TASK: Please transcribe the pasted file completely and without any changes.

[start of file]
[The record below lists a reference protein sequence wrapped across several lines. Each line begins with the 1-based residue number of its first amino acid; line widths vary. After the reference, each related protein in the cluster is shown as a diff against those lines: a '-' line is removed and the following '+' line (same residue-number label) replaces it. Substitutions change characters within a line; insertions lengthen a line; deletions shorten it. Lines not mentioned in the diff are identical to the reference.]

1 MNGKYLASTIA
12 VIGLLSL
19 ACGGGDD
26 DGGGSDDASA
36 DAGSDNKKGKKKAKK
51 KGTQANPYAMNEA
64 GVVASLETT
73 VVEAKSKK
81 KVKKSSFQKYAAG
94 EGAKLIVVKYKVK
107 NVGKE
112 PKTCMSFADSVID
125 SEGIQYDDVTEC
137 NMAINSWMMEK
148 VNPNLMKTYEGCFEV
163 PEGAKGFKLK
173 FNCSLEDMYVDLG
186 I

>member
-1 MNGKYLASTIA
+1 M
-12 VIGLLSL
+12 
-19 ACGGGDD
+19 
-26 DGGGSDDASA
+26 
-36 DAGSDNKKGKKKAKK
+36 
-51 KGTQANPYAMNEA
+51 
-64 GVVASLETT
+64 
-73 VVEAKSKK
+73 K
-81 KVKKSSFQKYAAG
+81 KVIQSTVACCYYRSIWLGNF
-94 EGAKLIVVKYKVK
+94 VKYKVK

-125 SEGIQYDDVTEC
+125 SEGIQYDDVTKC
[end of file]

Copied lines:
[The record below lists a reference protein sequence wrapped across several lines. Each line begins with the 1-based residue number of its first amino acid; line widths vary. After the reference, each related protein in the cluster is shown as a diff against those lines: a '-' line is removed and the following '+' line (same residue-number label) replaces it. Substitutions change characters within a line; insertions lengthen a line; deletions shorten it. Lines not mentioned in the diff are identical to the reference.]

1 MNGKYLASTIA
12 VIGLLSL
19 ACGGGDD
26 DGGGSDDASA
36 DAGSDNKKGKKKAKK
51 KGTQANPYAMNEA
64 GVVASLETT
73 VVEAKSKK
81 KVKKSSFQKYAAG
94 EGAKLIVVKYKVK
107 NVGKE
112 PKTCMSFADSVID
125 SEGIQYDDVTEC
137 NMAINSWMMEK
148 VNPNLMKTYEGCFEV
163 PEGAKGFKLK
173 FNCSLEDMYVDLG
186 I

>member
-1 MNGKYLASTIA
+1 M
-12 VIGLLSL
+12 
-19 ACGGGDD
+19 
-26 DGGGSDDASA
+26 
-36 DAGSDNKKGKKKAKK
+36 
-51 KGTQANPYAMNEA
+51 
-64 GVVASLETT
+64 
-73 VVEAKSKK
+73 K
-81 KVKKSSFQKYAAG
+81 KVIQSTVACCYYRSIWLGNF
-94 EGAKLIVVKYKVK
+94 VKYKVK

-125 SEGIQYDDVTEC
+125 SEGIQYDDVTKC